Suspicious skulls await further identifications
Updated: 2006-04-04 10:40 Gansu police denied a professor's claim that 121
skulls recently found were human remains, the Beijing News reported. Police in
the northwestern province said they are waiting for results of further
identifications, which will involve DNA tests, to determine whether these skulls
found last Monday were that of monkeys or of human beings.
A total of
121 skulls whose tops had been sawn off were
discovered last week in a forest in Northwest China's Gansu Province. DNA
tests are underway to work out if the skulls belong to human
being. The skulls were first thought to be
monkeys, but a local professor held a suspicion that they belong to human
being as he had found plastic teeth in a jaw of one of the skulls.
[Lanzhou Morning Post]
life science professor at Lanzhou University in Lanzhou, Gansu's provincial
capital, said they were human as plastic teeth were found in a jaw of one of the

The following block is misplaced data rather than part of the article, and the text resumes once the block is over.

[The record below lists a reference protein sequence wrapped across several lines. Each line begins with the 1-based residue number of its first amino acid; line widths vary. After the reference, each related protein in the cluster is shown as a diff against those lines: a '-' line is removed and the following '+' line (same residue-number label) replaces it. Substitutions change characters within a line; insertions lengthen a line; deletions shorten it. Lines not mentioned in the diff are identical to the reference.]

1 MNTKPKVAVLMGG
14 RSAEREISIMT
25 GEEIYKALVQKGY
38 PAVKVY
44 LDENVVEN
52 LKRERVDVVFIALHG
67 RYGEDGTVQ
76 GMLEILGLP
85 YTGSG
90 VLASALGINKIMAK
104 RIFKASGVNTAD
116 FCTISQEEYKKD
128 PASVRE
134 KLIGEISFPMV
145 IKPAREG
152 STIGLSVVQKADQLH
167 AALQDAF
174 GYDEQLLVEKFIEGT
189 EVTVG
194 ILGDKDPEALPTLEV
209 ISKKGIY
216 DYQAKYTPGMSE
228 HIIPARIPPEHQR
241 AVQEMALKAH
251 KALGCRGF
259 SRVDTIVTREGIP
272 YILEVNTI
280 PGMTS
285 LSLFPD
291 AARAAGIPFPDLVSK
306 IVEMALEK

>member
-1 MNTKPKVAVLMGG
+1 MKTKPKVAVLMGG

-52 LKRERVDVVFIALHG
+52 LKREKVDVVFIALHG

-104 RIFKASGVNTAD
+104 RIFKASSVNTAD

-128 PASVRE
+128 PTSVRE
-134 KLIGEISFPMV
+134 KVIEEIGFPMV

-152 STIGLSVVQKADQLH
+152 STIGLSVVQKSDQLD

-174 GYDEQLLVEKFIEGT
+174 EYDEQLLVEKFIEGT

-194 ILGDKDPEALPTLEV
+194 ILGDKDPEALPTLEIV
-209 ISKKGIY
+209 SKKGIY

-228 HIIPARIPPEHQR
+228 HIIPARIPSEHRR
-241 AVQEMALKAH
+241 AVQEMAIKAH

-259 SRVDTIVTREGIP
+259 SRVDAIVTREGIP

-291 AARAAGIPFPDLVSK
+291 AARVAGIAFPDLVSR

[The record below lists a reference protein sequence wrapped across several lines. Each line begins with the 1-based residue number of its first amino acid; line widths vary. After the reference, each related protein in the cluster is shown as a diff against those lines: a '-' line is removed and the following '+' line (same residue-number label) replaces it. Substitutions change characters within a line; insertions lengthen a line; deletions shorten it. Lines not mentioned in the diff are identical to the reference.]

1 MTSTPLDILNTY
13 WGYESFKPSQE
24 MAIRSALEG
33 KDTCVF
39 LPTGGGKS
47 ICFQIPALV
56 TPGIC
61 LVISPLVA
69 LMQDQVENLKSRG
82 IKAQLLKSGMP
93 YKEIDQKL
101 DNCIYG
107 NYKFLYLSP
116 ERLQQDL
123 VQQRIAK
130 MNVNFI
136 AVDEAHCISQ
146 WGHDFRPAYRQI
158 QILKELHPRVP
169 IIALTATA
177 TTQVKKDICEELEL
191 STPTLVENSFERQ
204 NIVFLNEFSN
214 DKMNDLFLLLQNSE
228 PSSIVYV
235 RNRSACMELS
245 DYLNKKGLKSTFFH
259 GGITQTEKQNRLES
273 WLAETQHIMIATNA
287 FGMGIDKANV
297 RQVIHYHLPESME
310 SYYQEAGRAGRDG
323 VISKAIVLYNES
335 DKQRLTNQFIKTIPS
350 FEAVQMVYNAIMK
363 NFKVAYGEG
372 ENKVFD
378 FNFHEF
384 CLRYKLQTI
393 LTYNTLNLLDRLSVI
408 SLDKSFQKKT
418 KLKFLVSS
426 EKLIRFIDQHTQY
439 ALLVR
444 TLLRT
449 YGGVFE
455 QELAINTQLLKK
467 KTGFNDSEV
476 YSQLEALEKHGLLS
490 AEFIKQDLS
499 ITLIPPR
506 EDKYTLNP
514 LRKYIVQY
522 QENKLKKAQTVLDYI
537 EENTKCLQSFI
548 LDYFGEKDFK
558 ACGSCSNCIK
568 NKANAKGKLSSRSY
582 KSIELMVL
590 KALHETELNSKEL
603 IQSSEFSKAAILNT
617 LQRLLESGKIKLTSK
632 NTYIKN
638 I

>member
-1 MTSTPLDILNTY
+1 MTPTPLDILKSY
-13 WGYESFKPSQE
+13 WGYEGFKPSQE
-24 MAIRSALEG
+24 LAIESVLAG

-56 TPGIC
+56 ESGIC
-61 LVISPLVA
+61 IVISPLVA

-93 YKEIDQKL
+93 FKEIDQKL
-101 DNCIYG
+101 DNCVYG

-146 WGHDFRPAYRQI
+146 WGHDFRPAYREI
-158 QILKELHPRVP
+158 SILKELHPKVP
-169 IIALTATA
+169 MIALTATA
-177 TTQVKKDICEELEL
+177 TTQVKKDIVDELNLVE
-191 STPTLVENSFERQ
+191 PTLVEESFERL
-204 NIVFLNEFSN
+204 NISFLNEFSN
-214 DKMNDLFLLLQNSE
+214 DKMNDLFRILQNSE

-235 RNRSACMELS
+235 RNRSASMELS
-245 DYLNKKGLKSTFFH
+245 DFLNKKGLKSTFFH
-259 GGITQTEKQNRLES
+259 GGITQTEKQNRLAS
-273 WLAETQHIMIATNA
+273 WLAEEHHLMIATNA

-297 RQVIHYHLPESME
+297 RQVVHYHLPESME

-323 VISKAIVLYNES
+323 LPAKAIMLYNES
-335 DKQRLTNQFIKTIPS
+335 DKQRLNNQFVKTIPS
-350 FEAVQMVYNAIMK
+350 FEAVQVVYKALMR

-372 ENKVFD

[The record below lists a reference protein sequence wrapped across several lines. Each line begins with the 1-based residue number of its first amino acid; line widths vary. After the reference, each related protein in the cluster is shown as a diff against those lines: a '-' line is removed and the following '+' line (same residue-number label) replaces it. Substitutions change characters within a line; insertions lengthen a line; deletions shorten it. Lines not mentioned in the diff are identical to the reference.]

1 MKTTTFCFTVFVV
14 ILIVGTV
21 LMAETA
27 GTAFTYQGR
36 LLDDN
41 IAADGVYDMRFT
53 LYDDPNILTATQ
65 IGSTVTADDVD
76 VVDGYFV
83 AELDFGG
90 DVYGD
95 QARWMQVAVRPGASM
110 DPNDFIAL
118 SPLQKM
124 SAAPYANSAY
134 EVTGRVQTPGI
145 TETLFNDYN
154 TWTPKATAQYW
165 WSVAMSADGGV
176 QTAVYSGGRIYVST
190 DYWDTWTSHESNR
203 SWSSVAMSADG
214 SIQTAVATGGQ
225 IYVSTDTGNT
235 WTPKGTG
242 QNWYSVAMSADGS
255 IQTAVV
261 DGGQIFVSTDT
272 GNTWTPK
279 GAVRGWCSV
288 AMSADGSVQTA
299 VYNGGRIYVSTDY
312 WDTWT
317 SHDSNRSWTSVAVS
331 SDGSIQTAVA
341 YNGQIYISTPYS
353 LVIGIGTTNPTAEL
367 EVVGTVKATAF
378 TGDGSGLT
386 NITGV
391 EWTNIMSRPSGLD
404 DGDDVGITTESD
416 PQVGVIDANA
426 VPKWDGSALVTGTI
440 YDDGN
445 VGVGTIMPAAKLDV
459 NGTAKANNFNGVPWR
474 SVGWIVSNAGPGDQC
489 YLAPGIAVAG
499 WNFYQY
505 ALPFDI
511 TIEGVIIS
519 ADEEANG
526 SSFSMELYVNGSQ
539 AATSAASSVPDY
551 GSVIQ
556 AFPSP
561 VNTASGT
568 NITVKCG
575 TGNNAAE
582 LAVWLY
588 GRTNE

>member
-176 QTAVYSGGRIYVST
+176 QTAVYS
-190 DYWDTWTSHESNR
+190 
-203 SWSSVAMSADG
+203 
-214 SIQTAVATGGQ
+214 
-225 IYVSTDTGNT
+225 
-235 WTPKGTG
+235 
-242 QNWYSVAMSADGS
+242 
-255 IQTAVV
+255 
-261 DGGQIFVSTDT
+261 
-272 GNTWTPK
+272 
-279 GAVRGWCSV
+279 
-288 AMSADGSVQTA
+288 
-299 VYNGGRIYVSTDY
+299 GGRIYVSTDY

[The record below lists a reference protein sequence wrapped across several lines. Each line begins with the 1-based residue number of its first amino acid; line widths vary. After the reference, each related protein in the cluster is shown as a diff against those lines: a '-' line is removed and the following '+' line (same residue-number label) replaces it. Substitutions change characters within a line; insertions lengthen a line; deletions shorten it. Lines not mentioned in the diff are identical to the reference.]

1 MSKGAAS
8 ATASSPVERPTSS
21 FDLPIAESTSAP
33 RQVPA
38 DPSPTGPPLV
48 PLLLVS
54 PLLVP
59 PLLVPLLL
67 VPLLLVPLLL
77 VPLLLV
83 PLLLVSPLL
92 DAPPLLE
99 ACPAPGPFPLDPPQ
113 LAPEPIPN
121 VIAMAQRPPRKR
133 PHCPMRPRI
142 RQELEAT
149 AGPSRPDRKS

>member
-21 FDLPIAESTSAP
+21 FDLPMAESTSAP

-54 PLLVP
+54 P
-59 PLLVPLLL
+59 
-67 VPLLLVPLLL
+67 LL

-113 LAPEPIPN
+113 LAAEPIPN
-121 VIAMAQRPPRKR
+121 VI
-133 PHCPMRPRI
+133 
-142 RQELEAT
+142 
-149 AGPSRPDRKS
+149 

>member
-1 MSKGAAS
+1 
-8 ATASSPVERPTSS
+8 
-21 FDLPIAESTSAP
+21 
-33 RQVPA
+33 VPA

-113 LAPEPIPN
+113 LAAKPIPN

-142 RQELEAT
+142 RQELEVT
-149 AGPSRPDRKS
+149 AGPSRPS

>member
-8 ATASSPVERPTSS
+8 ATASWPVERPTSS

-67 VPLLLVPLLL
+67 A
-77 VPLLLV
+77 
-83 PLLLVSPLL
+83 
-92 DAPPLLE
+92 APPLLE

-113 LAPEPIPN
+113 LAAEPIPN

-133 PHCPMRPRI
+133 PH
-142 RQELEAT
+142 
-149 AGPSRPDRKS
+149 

The tops of the skulls were sawn off before they were discovered. Liu said
the skulls were sawn not long ago. The professor also said they were from young
and old people, as well as men and women.
The police are still investigating into the cruel case and no civil
identification is reliable until the provincial police department releases an
official report, a police officer said after he had attended a conference held
by the department on the case on Saturday.
A herdsman found the 121 skulls in a forest in Tanshanling Town of the Tibet
Autonomous County in Tianzhu last Monday. The forest is on the border between
Gansu and Qinghai. The skulls were first thought to be monkeys.